If an alien was to land in Kiltoom, armed with a (very random) checklist – and ideally a friendly disposition – they would quickly establish what a superbly forward-thinking GAA club looks like.
I’ve long admired St Brigid’s, and how this club goes about its business. They are the benchmark for all other clubs locally. I might add that GAA clubs in County Roscommon are generally very progressive, with outstanding volunteerism driving them towards a tremendously impressive ongoing development of facilities, that and the pursuit of playing success.
Without digressing too much, I think it is very evident that, pleasing as trophies and medals are, these GAA clubs are genuinely motivated by a generation to generation commitment to providing a playing platform for young people, and joy, fulfilment and a sense of belonging for all in the parish.
Back to St Brigid’s. In all my time working in the media in Roscommon, they have been a club committed to setting the highest of standards. The infrastructure and playing numbers at Kiltoom is evidence of that. The club’s historic All-Ireland title win in 2013 was just reward for St Brigid’s’ ongoing development.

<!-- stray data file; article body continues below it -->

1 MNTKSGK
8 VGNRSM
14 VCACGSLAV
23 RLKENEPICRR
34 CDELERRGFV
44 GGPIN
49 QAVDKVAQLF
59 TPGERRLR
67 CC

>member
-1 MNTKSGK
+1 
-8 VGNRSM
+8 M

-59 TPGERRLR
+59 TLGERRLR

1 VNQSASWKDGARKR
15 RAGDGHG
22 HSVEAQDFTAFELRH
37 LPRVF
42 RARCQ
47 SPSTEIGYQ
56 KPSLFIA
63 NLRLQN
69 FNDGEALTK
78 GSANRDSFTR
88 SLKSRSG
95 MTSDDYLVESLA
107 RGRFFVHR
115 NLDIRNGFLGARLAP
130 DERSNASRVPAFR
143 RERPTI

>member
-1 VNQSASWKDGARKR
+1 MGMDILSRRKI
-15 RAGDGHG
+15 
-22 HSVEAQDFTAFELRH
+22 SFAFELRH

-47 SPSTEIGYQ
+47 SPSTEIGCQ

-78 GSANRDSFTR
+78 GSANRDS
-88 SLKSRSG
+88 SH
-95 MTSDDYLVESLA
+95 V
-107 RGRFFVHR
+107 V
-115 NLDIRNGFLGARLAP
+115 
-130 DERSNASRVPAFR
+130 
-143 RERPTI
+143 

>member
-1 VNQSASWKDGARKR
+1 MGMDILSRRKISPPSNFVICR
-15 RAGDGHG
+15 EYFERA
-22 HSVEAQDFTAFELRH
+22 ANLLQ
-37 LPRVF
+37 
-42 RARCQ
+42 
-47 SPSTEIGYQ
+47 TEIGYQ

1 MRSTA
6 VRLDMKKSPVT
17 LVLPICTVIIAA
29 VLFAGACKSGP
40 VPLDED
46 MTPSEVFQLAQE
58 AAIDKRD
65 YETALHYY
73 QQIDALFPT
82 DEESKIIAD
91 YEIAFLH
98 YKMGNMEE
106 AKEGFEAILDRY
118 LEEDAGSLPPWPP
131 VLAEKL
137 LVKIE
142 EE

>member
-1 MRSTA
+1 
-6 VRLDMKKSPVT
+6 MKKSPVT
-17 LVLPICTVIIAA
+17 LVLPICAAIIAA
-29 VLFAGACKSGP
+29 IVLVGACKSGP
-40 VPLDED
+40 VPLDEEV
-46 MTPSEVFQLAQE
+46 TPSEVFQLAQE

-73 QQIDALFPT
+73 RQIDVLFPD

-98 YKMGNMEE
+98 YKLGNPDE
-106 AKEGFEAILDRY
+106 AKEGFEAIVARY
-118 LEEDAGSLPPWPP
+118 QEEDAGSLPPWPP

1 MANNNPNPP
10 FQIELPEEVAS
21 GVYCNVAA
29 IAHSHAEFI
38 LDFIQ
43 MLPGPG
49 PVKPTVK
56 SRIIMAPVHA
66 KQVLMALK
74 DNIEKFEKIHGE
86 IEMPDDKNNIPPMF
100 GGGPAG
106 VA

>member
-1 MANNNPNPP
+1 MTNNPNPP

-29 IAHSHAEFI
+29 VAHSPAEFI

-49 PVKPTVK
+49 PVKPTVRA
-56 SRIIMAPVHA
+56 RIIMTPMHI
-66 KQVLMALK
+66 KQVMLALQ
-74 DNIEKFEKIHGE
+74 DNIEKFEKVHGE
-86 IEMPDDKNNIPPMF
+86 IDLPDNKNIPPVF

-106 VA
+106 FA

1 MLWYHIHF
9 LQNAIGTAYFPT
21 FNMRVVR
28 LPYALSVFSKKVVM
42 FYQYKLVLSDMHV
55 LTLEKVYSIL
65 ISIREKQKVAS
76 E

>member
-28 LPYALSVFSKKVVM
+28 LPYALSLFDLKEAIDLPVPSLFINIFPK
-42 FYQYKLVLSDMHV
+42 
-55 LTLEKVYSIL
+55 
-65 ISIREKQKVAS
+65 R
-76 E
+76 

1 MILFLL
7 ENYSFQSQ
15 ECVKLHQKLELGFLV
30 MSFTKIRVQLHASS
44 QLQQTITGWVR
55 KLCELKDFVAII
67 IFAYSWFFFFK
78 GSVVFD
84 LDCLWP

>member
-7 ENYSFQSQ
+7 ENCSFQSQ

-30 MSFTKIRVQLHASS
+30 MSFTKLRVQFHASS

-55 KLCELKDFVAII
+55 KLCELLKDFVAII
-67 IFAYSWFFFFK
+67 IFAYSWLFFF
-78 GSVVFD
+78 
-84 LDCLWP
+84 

Their feat in returning to Croke Park on All-Ireland final day this year is further evidence of the club’s ambition, a formidable, classy new St Brigid’s senior team having emerged over the past while. Last Sunday’s one-point loss to Glen – a cruel outcome, given where St Brigid’s were a few minutes earlier – is a heartbreaker, but it can also further motivate the Kiltoom club to continue its onward march.
St Brigid’s undoubtedly have what it takes to do it all again. They have the capacity to dust themselves down, and resume their dream of following in the footsteps of the heroes of 2013. They absolutely can return to the summit. We’d expect nothing less of St Brigid’s.